Security Software

VeraCrypt 1.22 final is out

Holy moly, so many updates recently from VeraCrypt. Well, I like to see it positive and I like to remind you that this update is important, not only because it brings several new algorithm, it also fixes the bootloader problems in Windows.



You can see the versions history here. The changelog seems identically to the previous released 1.22 Beta 7 and 8. I’m not sure if you need to update your VeraCrypt in case you’re on 1.22 Beta 8 since it seems it only got re-labeled but to be on the safe side, just update.

The download is as always available over the official homepage.

  • All OSs:
    • SIMD speed optimization for Kuznyechik cipher implementation (up to 2x speedup).
    • Add 5 new cascades of cipher algorithms: Camellia-Kuznyechik, Camellia-Serpent, Kuznyechik-AES, Kuznyechik-Serpent-Camellia and Kuznyechik-Twofish.
  • Windows:
    • MBR Bootloader: Fix failure to boot hidden OS on some machines.
    • MBR Bootloader: Reduce CPU usage during password prompt.
    • Security enhancement: Add option to block TRIM command for system encryption on SSD drives.
    • Implement TRIM support for non-system SSD drives and add option to enable it (TRIM is disabled by default for non-system volumes).
    • Better fix for “Parameter Incorrect” issues during EFI system encryption in some machines.
    • Driver: remove unnecessary dependency to wcsstr which can cause issues on some machines.
    • Driver: Fix “Incorrect Parameter” error when mounting volumes on some machines.
    • Fix failure to mount system favorites during boot on some machines.
    • Fix current application losing focus when VeraCrypt is run in command line with /quit /silent switches.
    • Fix some cases of external applications freezing during mount/dismount.
    • Fix rare cases of secure desktop for password dialog not visible which caused UI to block.
    • Update libzip to version 1.5.0 that include fixes for some security issues.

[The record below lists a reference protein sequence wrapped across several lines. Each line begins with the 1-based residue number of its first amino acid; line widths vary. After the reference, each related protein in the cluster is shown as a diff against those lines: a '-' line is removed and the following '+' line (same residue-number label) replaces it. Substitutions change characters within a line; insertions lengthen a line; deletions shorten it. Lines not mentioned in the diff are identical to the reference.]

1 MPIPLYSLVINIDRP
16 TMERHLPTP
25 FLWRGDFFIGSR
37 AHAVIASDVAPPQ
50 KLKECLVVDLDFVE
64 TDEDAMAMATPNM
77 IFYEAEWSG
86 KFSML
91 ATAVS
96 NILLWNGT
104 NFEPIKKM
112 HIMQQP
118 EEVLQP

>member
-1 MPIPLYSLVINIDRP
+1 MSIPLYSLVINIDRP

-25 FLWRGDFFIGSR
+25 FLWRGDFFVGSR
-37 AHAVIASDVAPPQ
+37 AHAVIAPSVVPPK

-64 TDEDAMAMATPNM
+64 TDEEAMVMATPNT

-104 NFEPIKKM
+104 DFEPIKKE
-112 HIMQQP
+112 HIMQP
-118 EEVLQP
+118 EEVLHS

• Extend Secure Desktop feature to smart card PIN entry dialog.
    • Fix truncated license text in installer wizard.
    • Add portable package that allows extracting binaries without asking for admin privileges.
    • Simplify format of language XML files.
    • Workaround for cases where password dialog doesn’t get keyboard focus if Secure Desktop is not enabled.
  • Linux:
    • Fix failure to install GUI version under recent versions of KDE.
    • Fix wxWidgets assertion failed when backing up/restoring volume header.
  • MacOSX:
    • Fix issue preventing some local help files from opening in the browser.

More speed, more bugfixes everything is better!

The release brings several speed improvements and this is always a good thing, the version works well on all my Windows and Linux test machines and I could’t find any problem (so far?). The new algorithm can be chosen within the application and are optional, since the default settings are good enough for a daily usage. You can test them and report you findings back if you like and I will mention it.

The release is basically a bugfix release and fixes a lot of things reported over the official forums.

Closing Words

VeraCrypt is still the number one full disk or partition encryption utility and it deserves to be supported. It does a good job, the developer(s) and contributors putting a lot of effort in this program in order to provide alternatives for BitLocker & Co. Sadly a mobile version isn’t available which is a shame, since on e.g. Android only the integrated mechanism exist, I’m not sure about Apple but I think it’s the same situation.

Encryption (FDE or partially) is still important and helps in a lot of scenarios to reduce the attack surface drastically. I see such programs as essential and everyone should be aware of them. It takes some time to understand them but it’s well documented – and that’s what I like.

1 reply on “VeraCrypt 1.22 final is out”

I’m a little skeptical since veracrypt moved domain to .fr and DL links are from lauchpadlibrarian(.)net. Whatever that is…

That doesn’t mean anything but it’s known state actors targeted encryption tools before.


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